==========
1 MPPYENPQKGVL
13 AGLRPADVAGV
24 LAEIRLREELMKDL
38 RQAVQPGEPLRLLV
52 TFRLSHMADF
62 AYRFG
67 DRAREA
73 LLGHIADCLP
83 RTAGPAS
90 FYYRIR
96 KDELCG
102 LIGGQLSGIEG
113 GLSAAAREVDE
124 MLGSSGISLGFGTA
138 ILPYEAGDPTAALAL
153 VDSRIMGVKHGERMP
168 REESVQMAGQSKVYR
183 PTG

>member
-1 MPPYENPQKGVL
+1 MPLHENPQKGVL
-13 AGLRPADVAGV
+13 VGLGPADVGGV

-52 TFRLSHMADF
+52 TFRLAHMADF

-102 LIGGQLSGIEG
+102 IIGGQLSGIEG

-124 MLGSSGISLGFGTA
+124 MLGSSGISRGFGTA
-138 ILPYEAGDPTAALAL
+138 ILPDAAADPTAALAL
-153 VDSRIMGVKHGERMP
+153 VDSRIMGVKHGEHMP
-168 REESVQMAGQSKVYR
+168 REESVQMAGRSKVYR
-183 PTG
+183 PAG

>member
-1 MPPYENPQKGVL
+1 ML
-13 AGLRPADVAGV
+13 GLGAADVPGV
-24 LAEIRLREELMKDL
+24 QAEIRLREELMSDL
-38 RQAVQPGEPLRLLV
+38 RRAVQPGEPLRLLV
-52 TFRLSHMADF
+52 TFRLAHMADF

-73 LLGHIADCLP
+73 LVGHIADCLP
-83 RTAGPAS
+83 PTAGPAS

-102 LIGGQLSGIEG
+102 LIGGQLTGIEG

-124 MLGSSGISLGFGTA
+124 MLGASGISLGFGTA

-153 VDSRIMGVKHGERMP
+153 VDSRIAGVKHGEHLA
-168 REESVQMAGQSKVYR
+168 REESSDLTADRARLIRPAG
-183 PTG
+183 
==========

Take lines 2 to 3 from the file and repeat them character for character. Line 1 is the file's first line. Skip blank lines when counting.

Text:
13 AGLRPADVAGV
24 LAEIRLREELMKDL